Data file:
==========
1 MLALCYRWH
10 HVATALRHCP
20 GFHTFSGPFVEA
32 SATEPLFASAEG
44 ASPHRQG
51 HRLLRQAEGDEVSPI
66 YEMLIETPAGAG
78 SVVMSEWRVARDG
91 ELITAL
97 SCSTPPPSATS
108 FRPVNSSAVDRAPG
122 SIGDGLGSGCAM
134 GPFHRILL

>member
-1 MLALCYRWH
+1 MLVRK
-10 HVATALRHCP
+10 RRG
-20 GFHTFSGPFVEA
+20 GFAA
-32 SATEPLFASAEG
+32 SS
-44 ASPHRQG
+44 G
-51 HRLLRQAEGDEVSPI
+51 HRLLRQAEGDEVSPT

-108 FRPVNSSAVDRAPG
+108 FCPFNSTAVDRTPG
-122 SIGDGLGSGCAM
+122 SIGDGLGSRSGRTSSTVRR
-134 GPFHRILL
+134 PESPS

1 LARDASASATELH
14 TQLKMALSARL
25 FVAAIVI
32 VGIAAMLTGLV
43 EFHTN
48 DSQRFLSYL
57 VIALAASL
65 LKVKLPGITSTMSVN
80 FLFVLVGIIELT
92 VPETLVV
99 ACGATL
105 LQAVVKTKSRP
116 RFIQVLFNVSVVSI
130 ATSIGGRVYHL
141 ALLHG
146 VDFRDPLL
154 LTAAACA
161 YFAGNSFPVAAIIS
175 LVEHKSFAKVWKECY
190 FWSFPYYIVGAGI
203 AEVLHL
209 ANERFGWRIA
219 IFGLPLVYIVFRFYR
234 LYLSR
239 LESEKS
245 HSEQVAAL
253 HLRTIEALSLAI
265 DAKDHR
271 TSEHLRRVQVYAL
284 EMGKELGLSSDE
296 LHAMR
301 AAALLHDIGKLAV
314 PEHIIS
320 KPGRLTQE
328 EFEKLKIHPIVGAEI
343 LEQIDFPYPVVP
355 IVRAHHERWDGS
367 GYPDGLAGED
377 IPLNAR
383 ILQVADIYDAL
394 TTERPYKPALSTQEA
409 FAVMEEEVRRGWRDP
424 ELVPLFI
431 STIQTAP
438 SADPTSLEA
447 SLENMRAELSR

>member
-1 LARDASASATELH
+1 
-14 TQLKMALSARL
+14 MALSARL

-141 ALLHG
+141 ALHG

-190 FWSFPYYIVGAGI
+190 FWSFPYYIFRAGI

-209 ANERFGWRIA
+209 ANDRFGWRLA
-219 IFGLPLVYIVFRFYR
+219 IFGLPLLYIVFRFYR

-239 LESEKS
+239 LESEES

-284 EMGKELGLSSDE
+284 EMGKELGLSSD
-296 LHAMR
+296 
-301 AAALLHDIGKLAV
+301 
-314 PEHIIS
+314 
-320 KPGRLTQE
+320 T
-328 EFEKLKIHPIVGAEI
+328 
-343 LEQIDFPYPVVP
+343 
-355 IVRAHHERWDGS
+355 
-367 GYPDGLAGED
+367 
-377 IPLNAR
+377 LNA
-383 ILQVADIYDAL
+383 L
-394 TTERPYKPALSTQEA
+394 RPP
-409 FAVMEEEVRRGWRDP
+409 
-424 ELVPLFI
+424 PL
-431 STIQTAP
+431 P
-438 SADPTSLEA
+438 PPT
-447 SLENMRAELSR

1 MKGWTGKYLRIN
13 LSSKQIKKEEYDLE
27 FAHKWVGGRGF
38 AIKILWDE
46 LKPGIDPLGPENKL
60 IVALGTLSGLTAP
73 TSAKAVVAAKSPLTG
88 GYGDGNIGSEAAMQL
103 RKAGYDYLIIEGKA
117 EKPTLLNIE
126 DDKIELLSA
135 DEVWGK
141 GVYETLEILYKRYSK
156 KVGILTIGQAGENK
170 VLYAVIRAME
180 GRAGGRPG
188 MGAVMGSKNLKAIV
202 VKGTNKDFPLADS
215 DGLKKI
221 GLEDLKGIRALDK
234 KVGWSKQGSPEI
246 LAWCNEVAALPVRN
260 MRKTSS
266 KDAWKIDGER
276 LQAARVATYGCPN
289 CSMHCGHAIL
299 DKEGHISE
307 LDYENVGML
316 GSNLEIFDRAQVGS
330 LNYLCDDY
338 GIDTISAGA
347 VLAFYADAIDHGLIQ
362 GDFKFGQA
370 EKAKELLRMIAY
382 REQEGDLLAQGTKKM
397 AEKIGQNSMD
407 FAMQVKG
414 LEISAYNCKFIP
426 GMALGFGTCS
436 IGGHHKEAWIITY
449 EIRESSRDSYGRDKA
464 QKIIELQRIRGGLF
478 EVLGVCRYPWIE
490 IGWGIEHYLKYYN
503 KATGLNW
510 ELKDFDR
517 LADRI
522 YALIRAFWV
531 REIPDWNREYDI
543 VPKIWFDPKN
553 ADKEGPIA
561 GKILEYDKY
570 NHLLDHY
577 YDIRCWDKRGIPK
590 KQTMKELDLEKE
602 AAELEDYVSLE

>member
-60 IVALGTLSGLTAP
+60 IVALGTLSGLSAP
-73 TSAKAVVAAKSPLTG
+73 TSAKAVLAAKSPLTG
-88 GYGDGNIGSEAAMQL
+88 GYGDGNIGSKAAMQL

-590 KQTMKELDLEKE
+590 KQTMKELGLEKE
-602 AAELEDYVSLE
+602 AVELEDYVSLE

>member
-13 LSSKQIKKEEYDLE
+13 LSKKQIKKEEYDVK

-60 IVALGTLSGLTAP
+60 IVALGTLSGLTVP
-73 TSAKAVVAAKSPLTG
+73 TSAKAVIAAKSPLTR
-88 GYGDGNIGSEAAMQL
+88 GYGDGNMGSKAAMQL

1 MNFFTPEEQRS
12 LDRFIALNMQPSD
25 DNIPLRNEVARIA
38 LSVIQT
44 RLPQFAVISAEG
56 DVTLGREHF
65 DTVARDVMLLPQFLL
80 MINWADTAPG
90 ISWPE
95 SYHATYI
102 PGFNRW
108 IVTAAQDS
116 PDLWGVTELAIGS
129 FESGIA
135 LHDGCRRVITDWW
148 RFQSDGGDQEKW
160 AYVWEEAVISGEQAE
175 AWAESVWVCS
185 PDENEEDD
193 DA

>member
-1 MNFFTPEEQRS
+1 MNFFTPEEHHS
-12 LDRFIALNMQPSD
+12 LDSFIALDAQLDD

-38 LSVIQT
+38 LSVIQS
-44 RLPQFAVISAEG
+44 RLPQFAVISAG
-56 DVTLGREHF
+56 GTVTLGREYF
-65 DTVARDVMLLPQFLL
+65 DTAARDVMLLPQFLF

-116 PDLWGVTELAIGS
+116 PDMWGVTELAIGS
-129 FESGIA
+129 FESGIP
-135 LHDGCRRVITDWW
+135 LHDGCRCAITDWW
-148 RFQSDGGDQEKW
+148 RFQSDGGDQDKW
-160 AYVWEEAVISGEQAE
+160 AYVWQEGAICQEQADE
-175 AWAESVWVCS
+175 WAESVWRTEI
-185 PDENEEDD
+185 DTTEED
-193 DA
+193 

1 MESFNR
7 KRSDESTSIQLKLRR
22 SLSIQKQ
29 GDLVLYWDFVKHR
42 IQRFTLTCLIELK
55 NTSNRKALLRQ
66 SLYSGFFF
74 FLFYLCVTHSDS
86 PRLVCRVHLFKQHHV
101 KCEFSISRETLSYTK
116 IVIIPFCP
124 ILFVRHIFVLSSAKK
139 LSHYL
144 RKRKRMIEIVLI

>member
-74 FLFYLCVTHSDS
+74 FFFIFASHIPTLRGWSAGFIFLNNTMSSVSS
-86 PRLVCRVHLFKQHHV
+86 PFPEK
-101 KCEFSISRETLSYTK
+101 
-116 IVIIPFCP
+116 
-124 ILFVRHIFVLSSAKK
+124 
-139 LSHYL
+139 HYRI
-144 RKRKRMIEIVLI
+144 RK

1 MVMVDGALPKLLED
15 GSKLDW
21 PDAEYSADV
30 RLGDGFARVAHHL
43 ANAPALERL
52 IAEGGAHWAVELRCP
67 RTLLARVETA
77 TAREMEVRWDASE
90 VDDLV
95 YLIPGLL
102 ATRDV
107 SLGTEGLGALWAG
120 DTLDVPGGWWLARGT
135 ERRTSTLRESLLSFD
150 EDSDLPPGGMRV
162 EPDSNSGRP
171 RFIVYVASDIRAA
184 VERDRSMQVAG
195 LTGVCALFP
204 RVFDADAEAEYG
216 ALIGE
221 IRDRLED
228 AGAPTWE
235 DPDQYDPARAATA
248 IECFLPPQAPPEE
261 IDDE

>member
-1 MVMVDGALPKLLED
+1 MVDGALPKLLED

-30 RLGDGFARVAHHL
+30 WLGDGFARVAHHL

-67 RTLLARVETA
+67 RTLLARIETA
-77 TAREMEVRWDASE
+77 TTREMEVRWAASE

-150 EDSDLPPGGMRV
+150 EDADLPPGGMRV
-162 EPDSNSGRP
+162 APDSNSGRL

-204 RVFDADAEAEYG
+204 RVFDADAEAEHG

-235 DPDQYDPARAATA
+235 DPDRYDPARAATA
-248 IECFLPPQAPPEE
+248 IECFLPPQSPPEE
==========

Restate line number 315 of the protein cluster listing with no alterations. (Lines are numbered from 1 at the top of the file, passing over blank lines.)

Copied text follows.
+77 TTREMEVRWAASE